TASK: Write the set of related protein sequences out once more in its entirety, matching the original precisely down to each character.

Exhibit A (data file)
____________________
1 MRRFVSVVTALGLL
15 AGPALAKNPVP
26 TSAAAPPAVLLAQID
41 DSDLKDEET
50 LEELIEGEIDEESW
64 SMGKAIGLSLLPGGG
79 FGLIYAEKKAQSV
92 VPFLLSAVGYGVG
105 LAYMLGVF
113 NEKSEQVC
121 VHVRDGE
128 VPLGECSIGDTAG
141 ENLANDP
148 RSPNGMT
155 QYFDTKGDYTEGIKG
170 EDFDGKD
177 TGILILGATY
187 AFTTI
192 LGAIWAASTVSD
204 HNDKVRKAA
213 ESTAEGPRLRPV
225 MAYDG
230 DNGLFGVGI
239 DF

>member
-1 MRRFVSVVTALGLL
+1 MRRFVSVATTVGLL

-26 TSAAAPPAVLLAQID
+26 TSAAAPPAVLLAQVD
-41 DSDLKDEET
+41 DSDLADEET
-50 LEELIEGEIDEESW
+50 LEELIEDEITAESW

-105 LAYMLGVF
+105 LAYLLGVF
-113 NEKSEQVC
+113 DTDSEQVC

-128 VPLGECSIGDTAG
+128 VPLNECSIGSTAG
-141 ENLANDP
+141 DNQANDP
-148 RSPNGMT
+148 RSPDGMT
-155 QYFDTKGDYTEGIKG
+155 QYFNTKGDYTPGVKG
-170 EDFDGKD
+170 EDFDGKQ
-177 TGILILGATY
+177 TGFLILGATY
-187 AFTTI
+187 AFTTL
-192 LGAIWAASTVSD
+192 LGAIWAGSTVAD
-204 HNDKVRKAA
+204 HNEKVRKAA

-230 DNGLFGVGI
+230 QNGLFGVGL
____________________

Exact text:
1 MRRFVSVVTALGLL
15 AGPALAKNPVP
26 TSAAAPPAVLLAQID
41 DSDLKDEET
50 LEELIEGEIDEESW
64 SMGKAIGLSLLPGGG
79 FGLIYAEKKAQSV
92 VPFLLSAVGYGVG
105 LAYMLGVF
113 NEKSEQVC
121 VHVRDGE
128 VPLGECSIGDTAG
141 ENLANDP
148 RSPNGMT
155 QYFDTKGDYTEGIKG
170 EDFDGKD
177 TGILILGATY
187 AFTTI
192 LGAIWAASTVSD
204 HNDKVRKAA
213 ESTAEGPRLRPV
225 MAYDG
230 DNGLFGVGI
239 DF

>member
-1 MRRFVSVVTALGLL
+1 MRRFVSVATTVGLL

-26 TSAAAPPAVLLAQID
+26 TSAAAPPAVLLAQVD
-41 DSDLKDEET
+41 DSDLADEET
-50 LEELIEGEIDEESW
+50 LEELIEDEITAESW

-105 LAYMLGVF
+105 LAYLLGVF
-113 NEKSEQVC
+113 DTDSEQVC

-128 VPLGECSIGDTAG
+128 VPLNECSIGSTAG
-141 ENLANDP
+141 DNQANDP
-148 RSPNGMT
+148 RSPDGMT
-155 QYFDTKGDYTEGIKG
+155 QYFNTKGDYTPGVKG
-170 EDFDGKD
+170 EDFDGKQ
-177 TGILILGATY
+177 TGFLILGATY
-187 AFTTI
+187 AFTTL
-192 LGAIWAASTVSD
+192 LGAIWAGSTVAD
-204 HNDKVRKAA
+204 HNEKVRKAA

-230 DNGLFGVGI
+230 QNGLFGVGL